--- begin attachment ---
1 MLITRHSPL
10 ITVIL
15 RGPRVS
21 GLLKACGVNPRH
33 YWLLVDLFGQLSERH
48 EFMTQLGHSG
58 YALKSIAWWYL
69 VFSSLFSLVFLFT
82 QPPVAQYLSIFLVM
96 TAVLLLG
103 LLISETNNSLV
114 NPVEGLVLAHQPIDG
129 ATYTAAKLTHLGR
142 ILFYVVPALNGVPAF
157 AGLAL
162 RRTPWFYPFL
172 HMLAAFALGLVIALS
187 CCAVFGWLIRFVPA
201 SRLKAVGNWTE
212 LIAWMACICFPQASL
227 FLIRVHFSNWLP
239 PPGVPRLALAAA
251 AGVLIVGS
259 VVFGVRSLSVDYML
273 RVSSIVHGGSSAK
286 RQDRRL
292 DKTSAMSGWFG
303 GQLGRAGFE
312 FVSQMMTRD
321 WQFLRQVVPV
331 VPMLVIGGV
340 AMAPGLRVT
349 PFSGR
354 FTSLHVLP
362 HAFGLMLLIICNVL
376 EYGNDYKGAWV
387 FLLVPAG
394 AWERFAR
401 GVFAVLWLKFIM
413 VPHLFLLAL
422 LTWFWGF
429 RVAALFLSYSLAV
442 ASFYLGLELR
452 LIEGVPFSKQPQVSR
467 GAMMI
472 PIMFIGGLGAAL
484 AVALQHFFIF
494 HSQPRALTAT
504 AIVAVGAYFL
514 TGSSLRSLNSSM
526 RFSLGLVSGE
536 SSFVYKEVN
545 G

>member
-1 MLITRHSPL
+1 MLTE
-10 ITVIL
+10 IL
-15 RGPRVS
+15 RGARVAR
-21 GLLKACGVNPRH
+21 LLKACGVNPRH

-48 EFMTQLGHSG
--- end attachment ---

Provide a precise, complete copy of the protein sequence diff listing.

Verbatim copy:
1 MLITRHSPL
10 ITVIL
15 RGPRVS
21 GLLKACGVNPRH
33 YWLLVDLFGQLSERH
48 EFMTQLGHSG
58 YALKSIAWWYL
69 VFSSLFSLVFLFT
82 QPPVAQYLSIFLVM
96 TAVLLLG
103 LLISETNNSLV
114 NPVEGLVLAHQPIDG
129 ATYTAAKLTHLGR
142 ILFYVVPALNGVPAF
157 AGLAL
162 RRTPWFYPFL
172 HMLAAFALGLVIALS
187 CCAVFGWLIRFVPA
201 SRLKAVGNWTE
212 LIAWMACICFPQASL
227 FLIRVHFSNWLP
239 PPGVPRLALAAA
251 AGVLIVGS
259 VVFGVRSLSVDYML
273 RVSSIVHGGSSAK
286 RQDRRL
292 DKTSAMSGWFG
303 GQLGRAGFE
312 FVSQMMTRD
321 WQFLRQVVPV
331 VPMLVIGGV
340 AMAPGLRVT
349 PFSGR
354 FTSLHVLP
362 HAFGLMLLIICNVL
376 EYGNDYKGAWV
387 FLLVPAG
394 AWERFAR
401 GVFAVLWLKFIM
413 VPHLFLLAL
422 LTWFWGF
429 RVAALFLSYSLAV
442 ASFYLGLELR
452 LIEGVPFSKQPQVSR
467 GAMMI
472 PIMFIGGLGAAL
484 AVALQHFFIF
494 HSQPRALTAT
504 AIVAVGAYFL
514 TGSSLRSLNSSM
526 RFSLGLVSGE
536 SSFVYKEVN
545 G

>member
-1 MLITRHSPL
+1 MLTE
-10 ITVIL
+10 IL
-15 RGPRVS
+15 RGARVAR
-21 GLLKACGVNPRH
+21 LLKACGVNPRH

-48 EFMTQLGHSG